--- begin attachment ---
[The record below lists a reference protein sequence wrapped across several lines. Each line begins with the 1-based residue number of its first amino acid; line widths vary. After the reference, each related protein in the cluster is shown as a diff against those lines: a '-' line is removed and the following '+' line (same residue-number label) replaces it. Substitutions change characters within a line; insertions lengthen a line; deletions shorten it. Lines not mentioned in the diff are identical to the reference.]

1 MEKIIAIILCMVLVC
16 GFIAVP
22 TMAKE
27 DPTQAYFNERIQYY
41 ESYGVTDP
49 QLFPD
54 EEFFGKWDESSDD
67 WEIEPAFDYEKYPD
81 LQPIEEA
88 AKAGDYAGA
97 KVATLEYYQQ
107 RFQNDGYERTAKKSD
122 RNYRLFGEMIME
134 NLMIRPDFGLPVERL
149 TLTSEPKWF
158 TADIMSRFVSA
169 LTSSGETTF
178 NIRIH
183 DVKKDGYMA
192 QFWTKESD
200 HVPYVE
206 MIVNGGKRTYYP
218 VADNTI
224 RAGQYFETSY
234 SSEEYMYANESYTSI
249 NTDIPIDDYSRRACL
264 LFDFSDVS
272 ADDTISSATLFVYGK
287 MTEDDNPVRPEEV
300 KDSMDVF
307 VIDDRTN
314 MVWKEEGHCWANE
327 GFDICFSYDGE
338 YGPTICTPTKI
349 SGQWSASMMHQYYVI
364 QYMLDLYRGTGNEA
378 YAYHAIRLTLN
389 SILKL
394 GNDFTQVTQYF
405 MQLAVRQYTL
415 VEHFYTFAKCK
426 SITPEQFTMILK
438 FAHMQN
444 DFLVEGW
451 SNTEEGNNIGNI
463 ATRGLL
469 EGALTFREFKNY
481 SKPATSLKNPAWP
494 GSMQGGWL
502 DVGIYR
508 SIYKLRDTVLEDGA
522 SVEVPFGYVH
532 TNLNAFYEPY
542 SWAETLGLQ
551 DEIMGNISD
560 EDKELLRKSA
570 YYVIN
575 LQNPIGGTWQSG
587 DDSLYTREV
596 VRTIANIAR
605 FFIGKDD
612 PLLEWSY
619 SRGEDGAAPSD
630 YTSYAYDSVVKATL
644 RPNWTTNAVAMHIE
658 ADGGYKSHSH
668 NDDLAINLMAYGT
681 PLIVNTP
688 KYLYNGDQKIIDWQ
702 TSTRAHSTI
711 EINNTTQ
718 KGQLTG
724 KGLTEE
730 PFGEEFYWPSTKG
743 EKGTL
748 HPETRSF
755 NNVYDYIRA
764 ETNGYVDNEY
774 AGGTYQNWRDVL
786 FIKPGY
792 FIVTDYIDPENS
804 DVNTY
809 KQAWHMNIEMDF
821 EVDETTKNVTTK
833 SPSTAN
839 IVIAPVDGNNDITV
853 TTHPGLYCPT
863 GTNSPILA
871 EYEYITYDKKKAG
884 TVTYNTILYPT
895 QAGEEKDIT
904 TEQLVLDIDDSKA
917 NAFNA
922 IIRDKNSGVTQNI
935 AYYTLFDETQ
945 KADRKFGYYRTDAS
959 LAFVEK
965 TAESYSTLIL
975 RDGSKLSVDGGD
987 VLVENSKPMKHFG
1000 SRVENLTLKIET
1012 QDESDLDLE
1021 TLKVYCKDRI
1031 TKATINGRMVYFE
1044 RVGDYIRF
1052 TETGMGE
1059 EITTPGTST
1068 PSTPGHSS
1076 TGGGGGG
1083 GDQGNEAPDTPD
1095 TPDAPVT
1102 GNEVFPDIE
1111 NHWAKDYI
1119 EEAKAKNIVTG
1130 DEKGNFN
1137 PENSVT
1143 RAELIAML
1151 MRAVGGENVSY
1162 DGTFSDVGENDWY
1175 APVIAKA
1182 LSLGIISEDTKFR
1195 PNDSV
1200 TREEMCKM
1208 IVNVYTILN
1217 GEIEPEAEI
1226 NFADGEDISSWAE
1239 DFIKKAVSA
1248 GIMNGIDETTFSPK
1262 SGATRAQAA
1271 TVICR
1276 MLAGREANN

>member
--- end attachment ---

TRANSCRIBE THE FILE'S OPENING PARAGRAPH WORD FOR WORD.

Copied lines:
[The record below lists a reference protein sequence wrapped across several lines. Each line begins with the 1-based residue number of its first amino acid; line widths vary. After the reference, each related protein in the cluster is shown as a diff against those lines: a '-' line is removed and the following '+' line (same residue-number label) replaces it. Substitutions change characters within a line; insertions lengthen a line; deletions shorten it. Lines not mentioned in the diff are identical to the reference.]